Don't Cry for Me, Argentina - Buenos Aires Day 5

April 21st, 2014

Don't cry for me Argentina
The truth is I never left you
All through my wild days
My mad existence
I kept my promise
Don't keep your distance

Have I said too much?
There's nothing more I can think of to say to you.
But all you have to do is look at me to know
That every word is true

(come on...you knew this one was coming)

Adele is sick.  She caught a cold sometime last night.  Hopefully not because we sat outside for dinner.  Cause I'd like to not be responsible for this ("Let's eat outside!!  We haven't been able to do this for SO LONG!!").  She's very quiet today in order to save her throat from killing her.

This is our curse.  And is increasingly becoming our curse.  Truth is, we aren't getting any younger.  So burning hard and bright for a short amount of time is unhelpful on our bodies.  It's something I'm now very concerned about as my trip to Europe with Elias is quickly coming up.  If I feel like I do now for an entire week, we are going to have problems.  Then again, we have walked over 50,000 steps in two days (thanks, Fitbit!!).  We are probably not going to do this in Europe.  Or we won't do this every day.  We can't do this every day.  We would drop dead on Day 6.

So the morning is just taking some time.  Our flight home isn't until 10pm, so we were able to linger a bit more.  When someone is sick, you linger as long as you need to.  All bets are off on the day.  But we did have some rules for the day.  The cab was to pick us up at 6p.  Normally they pick up three hours ahead of the flight, but traffic can be...iffy.  We decided for four hours prior.  We knew it would take 30 minutes to walk from the train to the hotel.  We also knew we wanted to stop at the wine store 15 minutes from the hotel.  No matter what we decided to do for the day, we had a hard stop at 4p.  Wherever we were, we immediately found the nearest subway stop and made our way back.  It was a plan.  We checked out of the hotel and left our bags there for the day.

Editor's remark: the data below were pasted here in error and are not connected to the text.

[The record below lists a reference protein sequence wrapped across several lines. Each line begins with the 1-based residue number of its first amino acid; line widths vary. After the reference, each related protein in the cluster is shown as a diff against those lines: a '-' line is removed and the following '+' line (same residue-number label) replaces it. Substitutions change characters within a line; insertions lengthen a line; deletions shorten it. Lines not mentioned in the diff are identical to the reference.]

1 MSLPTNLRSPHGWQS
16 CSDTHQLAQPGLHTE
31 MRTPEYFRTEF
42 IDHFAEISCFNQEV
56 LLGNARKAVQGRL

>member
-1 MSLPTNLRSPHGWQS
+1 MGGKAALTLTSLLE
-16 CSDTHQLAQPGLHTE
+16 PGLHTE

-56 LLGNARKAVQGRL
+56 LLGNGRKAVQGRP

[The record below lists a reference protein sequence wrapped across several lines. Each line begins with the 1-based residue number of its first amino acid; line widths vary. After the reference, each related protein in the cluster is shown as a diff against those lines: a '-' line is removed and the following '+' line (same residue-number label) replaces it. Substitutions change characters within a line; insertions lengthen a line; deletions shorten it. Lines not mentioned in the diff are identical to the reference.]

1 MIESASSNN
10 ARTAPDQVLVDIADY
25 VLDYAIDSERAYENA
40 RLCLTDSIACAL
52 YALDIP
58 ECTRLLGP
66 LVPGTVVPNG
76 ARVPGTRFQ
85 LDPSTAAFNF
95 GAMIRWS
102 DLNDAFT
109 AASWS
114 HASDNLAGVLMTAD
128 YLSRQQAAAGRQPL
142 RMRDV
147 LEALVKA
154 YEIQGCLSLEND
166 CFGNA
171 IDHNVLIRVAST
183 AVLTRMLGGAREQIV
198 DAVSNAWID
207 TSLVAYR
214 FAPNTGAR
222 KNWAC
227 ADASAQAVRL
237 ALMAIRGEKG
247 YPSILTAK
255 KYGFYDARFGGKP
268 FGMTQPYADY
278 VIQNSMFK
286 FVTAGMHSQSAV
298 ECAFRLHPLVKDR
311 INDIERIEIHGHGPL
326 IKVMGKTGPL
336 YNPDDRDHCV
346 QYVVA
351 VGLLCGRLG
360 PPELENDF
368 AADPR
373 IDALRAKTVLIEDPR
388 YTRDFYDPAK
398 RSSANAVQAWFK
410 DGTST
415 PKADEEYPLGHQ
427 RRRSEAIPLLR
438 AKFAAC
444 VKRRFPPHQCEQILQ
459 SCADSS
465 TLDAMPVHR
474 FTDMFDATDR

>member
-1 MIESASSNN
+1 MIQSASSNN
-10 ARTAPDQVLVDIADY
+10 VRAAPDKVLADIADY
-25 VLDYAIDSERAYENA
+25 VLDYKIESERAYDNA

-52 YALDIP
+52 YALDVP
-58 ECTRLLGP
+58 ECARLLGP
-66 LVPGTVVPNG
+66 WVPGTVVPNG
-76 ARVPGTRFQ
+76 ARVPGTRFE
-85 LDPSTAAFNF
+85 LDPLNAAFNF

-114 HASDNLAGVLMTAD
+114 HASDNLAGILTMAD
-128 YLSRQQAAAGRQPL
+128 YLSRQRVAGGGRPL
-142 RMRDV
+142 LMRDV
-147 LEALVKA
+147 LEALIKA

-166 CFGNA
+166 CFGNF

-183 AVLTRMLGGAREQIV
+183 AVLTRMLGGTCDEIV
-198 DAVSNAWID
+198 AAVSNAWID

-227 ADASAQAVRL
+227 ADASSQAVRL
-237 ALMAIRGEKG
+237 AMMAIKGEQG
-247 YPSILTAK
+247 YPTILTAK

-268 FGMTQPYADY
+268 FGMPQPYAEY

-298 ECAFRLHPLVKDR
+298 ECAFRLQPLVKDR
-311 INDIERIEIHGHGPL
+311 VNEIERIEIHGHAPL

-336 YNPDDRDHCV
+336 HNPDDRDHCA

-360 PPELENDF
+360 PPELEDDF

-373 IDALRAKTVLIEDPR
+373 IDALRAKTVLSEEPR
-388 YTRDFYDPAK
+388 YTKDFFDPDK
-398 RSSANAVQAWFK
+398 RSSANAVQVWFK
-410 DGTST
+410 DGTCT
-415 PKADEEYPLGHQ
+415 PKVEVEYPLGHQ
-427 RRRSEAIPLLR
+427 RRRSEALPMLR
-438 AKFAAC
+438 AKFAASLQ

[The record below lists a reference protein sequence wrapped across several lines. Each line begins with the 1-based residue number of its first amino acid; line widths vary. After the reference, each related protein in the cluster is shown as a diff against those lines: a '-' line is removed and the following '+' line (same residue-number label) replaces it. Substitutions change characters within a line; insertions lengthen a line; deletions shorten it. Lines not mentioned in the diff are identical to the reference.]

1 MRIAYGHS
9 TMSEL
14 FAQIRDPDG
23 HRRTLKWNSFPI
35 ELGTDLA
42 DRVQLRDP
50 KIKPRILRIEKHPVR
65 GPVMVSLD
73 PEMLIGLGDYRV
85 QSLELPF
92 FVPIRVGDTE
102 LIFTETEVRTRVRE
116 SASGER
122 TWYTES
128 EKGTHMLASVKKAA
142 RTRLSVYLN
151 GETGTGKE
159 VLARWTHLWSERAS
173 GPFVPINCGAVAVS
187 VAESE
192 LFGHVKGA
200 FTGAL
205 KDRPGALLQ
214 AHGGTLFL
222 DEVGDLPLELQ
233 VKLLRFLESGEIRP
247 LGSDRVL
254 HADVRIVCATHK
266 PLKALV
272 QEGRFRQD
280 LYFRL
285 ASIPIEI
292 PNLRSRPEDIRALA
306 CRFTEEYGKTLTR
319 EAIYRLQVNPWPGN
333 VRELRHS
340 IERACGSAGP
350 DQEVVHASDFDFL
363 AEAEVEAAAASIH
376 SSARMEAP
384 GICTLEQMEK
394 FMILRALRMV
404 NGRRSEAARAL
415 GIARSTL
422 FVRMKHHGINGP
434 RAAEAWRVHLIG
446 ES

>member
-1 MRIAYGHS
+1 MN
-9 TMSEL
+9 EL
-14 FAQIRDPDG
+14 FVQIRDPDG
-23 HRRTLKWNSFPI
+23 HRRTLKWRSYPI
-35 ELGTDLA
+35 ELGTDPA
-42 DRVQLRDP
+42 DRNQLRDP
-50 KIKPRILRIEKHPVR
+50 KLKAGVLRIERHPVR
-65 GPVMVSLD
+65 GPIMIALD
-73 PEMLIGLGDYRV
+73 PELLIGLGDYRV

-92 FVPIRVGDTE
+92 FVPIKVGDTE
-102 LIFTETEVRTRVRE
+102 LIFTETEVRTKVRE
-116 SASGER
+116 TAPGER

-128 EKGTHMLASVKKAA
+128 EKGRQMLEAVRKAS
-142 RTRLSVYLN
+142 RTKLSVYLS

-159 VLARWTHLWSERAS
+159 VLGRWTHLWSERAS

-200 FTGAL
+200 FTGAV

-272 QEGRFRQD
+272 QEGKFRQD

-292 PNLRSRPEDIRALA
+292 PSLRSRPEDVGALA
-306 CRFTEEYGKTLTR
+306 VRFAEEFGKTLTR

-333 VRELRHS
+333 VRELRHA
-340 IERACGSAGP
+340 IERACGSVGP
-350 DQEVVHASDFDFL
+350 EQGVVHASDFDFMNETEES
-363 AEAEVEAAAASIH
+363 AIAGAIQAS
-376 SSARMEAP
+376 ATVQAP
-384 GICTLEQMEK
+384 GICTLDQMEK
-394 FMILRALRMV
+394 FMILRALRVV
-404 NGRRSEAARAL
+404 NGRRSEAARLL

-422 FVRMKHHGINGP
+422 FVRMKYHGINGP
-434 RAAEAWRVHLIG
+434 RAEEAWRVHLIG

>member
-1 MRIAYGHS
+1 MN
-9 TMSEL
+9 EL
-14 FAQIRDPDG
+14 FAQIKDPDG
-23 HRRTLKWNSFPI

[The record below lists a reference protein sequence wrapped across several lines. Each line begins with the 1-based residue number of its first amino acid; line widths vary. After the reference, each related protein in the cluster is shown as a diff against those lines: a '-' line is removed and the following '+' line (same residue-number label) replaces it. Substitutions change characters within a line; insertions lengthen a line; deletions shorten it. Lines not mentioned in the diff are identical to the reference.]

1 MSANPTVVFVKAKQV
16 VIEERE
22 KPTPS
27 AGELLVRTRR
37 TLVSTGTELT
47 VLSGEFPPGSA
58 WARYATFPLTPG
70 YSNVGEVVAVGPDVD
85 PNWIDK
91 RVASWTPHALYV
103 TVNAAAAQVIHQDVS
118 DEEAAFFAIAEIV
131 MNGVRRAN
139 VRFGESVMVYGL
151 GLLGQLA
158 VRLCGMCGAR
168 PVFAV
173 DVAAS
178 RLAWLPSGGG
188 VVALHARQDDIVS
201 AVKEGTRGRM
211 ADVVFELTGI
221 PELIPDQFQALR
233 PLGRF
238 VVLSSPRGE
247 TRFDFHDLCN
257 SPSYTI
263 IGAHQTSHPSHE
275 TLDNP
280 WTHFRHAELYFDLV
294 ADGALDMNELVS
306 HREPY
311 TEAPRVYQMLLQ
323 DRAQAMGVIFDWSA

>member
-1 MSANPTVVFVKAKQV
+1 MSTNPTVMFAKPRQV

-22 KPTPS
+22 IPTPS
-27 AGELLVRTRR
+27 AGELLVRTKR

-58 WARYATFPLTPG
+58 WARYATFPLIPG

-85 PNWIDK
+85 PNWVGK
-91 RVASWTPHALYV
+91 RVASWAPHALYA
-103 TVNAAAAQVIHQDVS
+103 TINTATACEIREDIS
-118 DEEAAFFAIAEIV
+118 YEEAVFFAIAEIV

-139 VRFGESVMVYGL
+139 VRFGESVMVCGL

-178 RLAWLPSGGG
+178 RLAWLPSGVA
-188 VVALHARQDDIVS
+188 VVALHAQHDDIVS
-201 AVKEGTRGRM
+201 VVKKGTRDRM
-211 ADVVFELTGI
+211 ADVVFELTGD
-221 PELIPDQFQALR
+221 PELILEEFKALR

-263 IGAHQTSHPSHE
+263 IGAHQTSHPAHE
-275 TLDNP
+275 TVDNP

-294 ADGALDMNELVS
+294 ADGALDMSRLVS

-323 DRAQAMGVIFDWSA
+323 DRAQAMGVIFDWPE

Our big stop for the day was to walk in the shoes of Eva Peron.  Or at least see "the balcony".  Luckily, the Plaza de Mayo is the last stop on our subway line.  We started there.  Plazas in South America tend to be meeting places.  And this one was no exception. But this plaza is also known for many political protests.  Luckily, none were happening while we were there.  At this point, the plaza is mostly a tourist attraction.  Though, you never know...


On the other side of the plaza is the Casa Rosada.  The "Pink House" is the executive mansion and office of the President of Argentina.  You can tour the inside of the building on Saturday and Sunday, but we were there on a Monday.  So we could only see the outside.  The balcony is the main focus for many of the tourists.  Presidents often made speeches from the balcony.  And for those of us who only know (knew) Buenos Aires from Evita, this is where she sings "Don't Cry for Me Argentina."